"Anytime you create holes on the infield, either through movement or the threat of movement, you're creating opportunities not only for the guy at the plate but you're probably creeping into the thought patterns of the guy on the mound," said Farrell. "More times than not when you see pitchers get relaxed and into their rhythm and their groove, they become more difficult. But if you can keep that from happening, maybe it lends to a mistake or two on the plate at some point in the game."

Through the season's first month, the Jays have engineered havoc, routinely causing pitchers to become distracted and flustered. The throwback strategy, akin to the golden days of thievery in the 1980s, has attracted favorable results. Widely perceived snail Aaron Hill, for example, has seized a whopping six bags in just 16 games, four more than what he totaled over 138 appearances in 2010. In total, Toronto has swiped 33 bases, the third-most in the bigs.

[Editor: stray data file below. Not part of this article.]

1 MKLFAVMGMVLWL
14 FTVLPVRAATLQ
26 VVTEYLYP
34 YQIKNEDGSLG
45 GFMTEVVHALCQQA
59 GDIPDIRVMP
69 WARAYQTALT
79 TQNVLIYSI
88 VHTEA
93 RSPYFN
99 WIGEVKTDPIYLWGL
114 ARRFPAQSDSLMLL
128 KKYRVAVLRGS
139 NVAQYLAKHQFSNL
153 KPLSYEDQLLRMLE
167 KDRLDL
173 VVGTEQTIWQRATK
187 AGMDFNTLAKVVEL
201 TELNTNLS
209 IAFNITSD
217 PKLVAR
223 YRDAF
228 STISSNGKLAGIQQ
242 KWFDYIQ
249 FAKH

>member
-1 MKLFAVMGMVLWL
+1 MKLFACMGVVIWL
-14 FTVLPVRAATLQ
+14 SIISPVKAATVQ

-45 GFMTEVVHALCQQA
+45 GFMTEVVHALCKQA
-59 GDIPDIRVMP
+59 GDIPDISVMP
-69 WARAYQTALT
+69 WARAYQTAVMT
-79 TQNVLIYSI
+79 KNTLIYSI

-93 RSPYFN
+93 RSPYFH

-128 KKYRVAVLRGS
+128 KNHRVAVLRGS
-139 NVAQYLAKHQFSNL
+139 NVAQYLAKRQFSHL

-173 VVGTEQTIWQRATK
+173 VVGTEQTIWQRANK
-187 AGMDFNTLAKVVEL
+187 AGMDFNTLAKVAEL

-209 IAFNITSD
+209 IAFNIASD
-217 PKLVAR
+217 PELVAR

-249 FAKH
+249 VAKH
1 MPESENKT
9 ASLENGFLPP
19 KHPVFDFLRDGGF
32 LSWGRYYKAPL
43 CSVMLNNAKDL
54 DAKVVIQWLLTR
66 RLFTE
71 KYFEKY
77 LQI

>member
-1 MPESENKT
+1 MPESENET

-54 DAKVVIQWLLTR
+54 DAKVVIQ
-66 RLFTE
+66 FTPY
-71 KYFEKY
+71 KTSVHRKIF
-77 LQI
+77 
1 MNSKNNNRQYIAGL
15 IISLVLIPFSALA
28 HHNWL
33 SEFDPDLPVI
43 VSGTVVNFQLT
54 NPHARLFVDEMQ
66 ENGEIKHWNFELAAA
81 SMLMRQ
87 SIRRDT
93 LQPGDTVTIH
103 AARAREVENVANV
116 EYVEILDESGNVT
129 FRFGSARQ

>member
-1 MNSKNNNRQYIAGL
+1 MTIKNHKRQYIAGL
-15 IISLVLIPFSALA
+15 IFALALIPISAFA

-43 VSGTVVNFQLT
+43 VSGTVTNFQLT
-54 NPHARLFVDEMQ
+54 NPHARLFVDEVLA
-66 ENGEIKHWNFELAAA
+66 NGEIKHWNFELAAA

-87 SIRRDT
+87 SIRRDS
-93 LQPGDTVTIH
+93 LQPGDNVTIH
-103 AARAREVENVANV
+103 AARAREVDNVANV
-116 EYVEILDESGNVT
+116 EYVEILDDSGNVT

With Davis healthy and prepared to unleash hell on the AL East, expect that number to climb rapidly.

Noise readers asked to provide their fearless steals forecast for Davis earlier this week via Twitter submitted varying projections ranging from 36 to 77. Assuming he staves off the injury imp, falling somewhere fairly close to the high-end appears likely. Dave Collins' club record 60 steals established in 1984 is in serious jeopardy. If Davis really revs the engine, it's conceivable he could finish second to Jose Reyes (78 in '07) for the most steals in a season this century. He will be to SBs what Bautista is to HRs, a consistency king. Throw in 90-plus runs, a healthy average and handful of homers, and he's more Jose Tabata than Juan Pierre or Michael Bourn.

The 47-percent owned leadoff man is long gone in competitive formats, but, based on his homely exterior profile (.191 BA, 0 HR, 2 RBI, 7 R, 6 SB), he can still be acquired on the cheap through trade. In one-for-one industry deals executed this week, he was swapped for Alexi Ogando, Francisco Liriano, Corey Hart and Kyle Farnsworth. Owners with a need for speed should send out a signal.

Captain Chaos is about to take off.

Fearless Forecast (rest of season): .287 BA, 5 HR, 51 RBI, 84 R, 55 SB

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Interesting commodities owned in 20-percent or less of Yahoo! leagues.